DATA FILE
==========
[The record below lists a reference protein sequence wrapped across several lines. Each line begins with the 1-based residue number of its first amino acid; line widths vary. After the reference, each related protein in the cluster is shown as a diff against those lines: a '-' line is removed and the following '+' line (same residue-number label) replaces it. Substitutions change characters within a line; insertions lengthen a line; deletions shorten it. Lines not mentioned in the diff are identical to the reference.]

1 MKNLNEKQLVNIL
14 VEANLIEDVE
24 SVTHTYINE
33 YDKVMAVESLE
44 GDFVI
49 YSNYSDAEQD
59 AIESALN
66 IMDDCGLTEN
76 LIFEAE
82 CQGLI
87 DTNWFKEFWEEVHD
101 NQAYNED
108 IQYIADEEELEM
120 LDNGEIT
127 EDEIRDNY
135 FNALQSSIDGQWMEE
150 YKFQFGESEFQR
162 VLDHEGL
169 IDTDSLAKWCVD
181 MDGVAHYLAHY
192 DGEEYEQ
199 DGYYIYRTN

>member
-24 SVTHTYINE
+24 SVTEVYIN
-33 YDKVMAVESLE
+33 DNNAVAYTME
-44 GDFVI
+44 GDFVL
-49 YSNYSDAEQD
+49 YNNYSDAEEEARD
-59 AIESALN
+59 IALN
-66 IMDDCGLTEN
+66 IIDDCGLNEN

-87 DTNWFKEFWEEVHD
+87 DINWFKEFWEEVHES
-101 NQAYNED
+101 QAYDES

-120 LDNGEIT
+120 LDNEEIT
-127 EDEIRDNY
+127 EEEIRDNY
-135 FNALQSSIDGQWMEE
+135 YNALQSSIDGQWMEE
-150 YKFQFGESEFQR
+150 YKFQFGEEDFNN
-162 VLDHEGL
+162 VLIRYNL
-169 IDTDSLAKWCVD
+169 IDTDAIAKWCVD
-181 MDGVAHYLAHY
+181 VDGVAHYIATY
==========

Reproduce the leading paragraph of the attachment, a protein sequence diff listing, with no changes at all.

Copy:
[The record below lists a reference protein sequence wrapped across several lines. Each line begins with the 1-based residue number of its first amino acid; line widths vary. After the reference, each related protein in the cluster is shown as a diff against those lines: a '-' line is removed and the following '+' line (same residue-number label) replaces it. Substitutions change characters within a line; insertions lengthen a line; deletions shorten it. Lines not mentioned in the diff are identical to the reference.]